Traveling with Family

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Before coming to Peace Corps, Madagascar was never high on anyone in my family’s travel lists. In fact, it wasn’t on anyone’s radar at all. I knew Madagascar had baobabs and lemurs; that was all.

When I got my acceptance letter, my father, who had done some traveling but was no globe-trotter said, “we’re coming.” Non-negotiable. I know most people should be thrilled when their family wants to fly halfway across the world to come visit them, but I am not most people. I was nervous.  How was my family going to handle the bad roads, the harassment, the staring, the price gouging that happens in touristy areas? How was I going to handle having to translate everything and make all hotel arrangements in person, since nothing can be done online? How was I going to protect my family from food poisoning or pick-pocketing or one of the million other bad things that can happen when one travels?

My Peace Corps service has been a practice in the art of letting go and enjoying the ride, not matter how awkward and uncomfortable. I knew, a year and a half in, that my family was determined to come, and I was going to try my hardest to prepare a comfortable and exciting trip for them. I also knew that not everything would turn out that way.

I planned an agenda that covered mostly familiar terrain; I booked excursions and hotels in areas to which I had previously travelled, at least in proximity, so that I could eliminate a few variables. I relied heavily on friends and their relatives to help me book reliable tour guides, comfortable places to stay, and tasty, unique restaurants. I also planned a meal and party for my family at my site and arranged a menu ahead of time with my host mom.

The trip went well, except for our stop at my site. The day before, unbeknownst to me until I called my host family en route to site, there had been a tragic death in the family. Instead of preparing a fety for a group of American visitors, they were now knee-deep in funeral preparations and mourning for the loss of a close relative. I was devastated. They were devastated. I didn’t know what to do. I wanted to drop everything, put on my salovana, and sit under the mango trees for three days with the rest of my village. But my American family, my first family, had come all this way to see me and to see Madagascar, and I was not about to abandon them, either.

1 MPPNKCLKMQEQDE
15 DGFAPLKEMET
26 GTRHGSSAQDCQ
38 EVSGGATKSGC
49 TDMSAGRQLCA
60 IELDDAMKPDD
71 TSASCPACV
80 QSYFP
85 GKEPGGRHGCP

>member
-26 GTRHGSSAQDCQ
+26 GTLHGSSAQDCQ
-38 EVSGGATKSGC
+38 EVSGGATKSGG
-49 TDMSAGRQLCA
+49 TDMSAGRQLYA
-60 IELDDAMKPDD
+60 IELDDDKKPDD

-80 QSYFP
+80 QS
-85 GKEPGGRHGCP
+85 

In the months leading up to this trip, we had spoken on the phone about how this was not just a vacation. My family made that very clear. “We want to see your Madagascar,” they explained. “We want to have a picture in our minds when you say that you’re fetching water, or washing clothes, or cooking. This is a vacation, but it’s not only vacation.”

I did what I had to do. I dressed myself, my sister, and my stepmom in salovanas. We put some money in an envelope as an offering and went to visit my family to pay our respects. We gathered inside their house where the coffin was visible from the next room. A coworker delivered the condolence speech, and I delivered the offering. I reflected on overwhelmed I had been in the beginning, trying to understand language and culture and what I should do. In that moment, I was so grateful for both of my families, both of whom have accepted me into their little corners of the world.

Here are some of my tips for planning a family trip as a Peace Corps Volunteer:

  1. Wait a little while to receive visitors, especially if your visitors aren’t too adventurous. You want to feel confident enough in your language and navigation to be able to communicate effectively (if you’re in a non-English speaking country). My family came exactly two years after I arrived in Madagascar. At that point, I felt comfortable enough to translate for them, which helped put them at ease.
  2. Plan at least part of your trip in an area with which you are already familiar. You will likely feel more confident showing people around a place you already know. I travelled with my family in both the capital city and my region, which has a lot of tourist destinations. We got a nice mix of beaches, local culture, and national parks, and I was able to interpret some things for them.
  3. Hire private cars. Stay in nice hotels. Spend money. Peace Corps Volunteers are thrifty; we have to be. But most Americans traveling in Madagascar are on an American salary, which will go a lot further even if they’re not wealthy by American standards. Don’t skimp on what you consider to be “luxuries,” especially if your family is willing to pay for them. What seemed an outrageous price to me ended up being a $30-a-night air-conditioned hotel room with a private garden.  Traveling is hard enough. If you have to pay a few extra dollars for air conditioning, do it.
  4. If you take visitors to your site, tell your friends and host family ahead of time. Plan, follow up, and be flexible. Teach your visitors some basic phrases in the local language and let them know if there’s any specific greetings they should follow. Your village will probably love it.
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